• Encouraging a culture of corporate competitions: Corporate competitions give students a chance to apply curriculum learnings and search for viable solutions to real-world business problems. OYM identifies marketing based opportunities from a plethora of competitions and encourages student participation.
  • Marketing Weekly – OYM collaborated with Marketing Weekly to help the students navigate the overwhelming sea of marketing content. A breakdown of marketing concepts as well as the latest news are illustrated in these weekly articles keeps everybody up to date with the current industry trends and expectations. 
  • Social Media Campaigns: From concepts, trends, and everything marketing, campaigns are run on OYM social media handles to create an enthusiasm for marketing. These posts provide interesting reads with a visual aid to engage the reader. 

OYM also conducts events year-round to engage students with practical exposure to marketing concepts so that they learn the application of the same.  

  • Guerrilla MarFair: A Guerrilla marketing event enabling participants to create displays and advertise any brand. The event boasts average participation of 125+ students every year.
  • Markaholic: The flagship case study competition of OYM is an event conducted during Agnitraya. It received the highest registration of 1079+ in the previous year with participants coming from many top B-schools like IIM Lucknow, IIM K, IIFT, etc.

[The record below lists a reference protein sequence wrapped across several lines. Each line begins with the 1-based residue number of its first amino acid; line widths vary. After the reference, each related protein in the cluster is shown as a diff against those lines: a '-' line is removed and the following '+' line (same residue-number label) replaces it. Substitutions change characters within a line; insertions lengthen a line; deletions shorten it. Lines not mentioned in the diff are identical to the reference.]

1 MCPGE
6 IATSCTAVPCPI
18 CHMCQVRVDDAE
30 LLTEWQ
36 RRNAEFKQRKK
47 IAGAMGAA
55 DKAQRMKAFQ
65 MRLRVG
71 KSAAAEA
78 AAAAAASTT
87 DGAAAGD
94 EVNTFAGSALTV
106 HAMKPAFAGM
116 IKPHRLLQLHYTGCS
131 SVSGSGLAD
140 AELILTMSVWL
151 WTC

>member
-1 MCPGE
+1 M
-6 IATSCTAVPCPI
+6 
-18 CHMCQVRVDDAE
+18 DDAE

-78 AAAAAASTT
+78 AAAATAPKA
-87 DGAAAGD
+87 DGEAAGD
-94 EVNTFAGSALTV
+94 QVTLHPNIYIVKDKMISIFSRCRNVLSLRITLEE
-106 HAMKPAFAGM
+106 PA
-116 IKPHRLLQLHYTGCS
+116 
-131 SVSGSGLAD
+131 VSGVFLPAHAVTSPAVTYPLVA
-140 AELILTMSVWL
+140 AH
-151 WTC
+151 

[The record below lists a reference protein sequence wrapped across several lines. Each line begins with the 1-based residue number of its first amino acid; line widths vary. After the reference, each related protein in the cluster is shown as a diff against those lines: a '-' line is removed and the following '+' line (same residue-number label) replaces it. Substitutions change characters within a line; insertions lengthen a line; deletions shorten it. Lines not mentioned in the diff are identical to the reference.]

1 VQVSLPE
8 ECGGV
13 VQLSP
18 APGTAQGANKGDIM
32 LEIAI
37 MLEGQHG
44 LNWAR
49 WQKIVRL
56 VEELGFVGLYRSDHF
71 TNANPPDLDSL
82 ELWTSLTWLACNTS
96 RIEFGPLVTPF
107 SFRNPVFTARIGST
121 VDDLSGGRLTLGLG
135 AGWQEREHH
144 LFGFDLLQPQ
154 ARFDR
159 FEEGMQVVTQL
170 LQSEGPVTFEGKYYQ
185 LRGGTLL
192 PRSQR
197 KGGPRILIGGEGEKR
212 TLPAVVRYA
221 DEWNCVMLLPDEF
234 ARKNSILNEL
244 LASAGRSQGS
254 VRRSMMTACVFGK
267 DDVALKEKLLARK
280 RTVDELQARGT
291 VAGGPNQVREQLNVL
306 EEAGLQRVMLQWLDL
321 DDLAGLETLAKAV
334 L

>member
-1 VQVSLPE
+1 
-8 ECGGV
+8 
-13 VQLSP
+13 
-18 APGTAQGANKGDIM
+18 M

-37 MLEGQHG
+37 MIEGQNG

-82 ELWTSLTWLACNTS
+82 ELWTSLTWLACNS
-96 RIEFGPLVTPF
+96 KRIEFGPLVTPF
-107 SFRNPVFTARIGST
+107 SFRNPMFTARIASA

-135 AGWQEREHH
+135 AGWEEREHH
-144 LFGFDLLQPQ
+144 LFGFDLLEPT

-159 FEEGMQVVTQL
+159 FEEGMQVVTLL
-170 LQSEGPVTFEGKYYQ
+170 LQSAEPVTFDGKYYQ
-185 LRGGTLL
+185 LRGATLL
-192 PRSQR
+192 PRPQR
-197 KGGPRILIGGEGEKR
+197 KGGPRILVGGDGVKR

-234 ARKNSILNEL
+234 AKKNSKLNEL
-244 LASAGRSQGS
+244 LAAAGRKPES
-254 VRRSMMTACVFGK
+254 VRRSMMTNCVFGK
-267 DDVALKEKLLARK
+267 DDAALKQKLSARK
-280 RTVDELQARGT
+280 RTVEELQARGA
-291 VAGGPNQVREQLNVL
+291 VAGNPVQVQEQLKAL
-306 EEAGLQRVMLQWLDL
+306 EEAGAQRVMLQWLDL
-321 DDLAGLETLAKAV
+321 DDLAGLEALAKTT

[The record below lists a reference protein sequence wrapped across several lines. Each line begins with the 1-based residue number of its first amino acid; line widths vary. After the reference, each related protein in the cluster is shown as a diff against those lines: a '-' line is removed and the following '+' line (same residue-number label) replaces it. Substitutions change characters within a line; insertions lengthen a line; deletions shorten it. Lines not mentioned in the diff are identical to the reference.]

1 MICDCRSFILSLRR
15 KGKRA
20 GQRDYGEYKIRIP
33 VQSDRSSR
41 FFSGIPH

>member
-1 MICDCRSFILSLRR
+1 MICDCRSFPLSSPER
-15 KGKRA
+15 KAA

• Online Week of Social Media Marketing: Participants create a video Advertisement based on the theme selected and strive to go viral on social media. This tests and hones the participant’s social media strategy and technique which is a quickly growing and required marketing skill.
  • MarQuiz: An intra-college marketing quiz competition aimed at inculcating a competitive spirit and encouraging teamwork. It focuses on expanding the students’ knowledge in the domain.

The club also conducts entertaining events to further pique the interest of students in the field of marketing by incorporating elements like brand-knowledge, wit, and the ability to pitch your ideas such as:

  • Ambush Marketing: The participants use their creativity to implement the tactic of Ambush marketing to ambush their rival teams during the Kashipur Premier League. 
  • Pitch Please: A test of persuasion and zeal is presented as a challenge to the participant in this event. They need to pitch a product, an idea, or a sellable item, and winners are crowned based on the votes they receive from the audience.
  • DumbCharADs: A fun-filled brand guessing game that tests students on their brand awareness as well as acting acumen.

In this way, the club presents a spectrum of potential possibilities in the field of marketing for a student to pursue. It keeps a buzz around marketing domain and fuels the enthusiasm of the students at its best.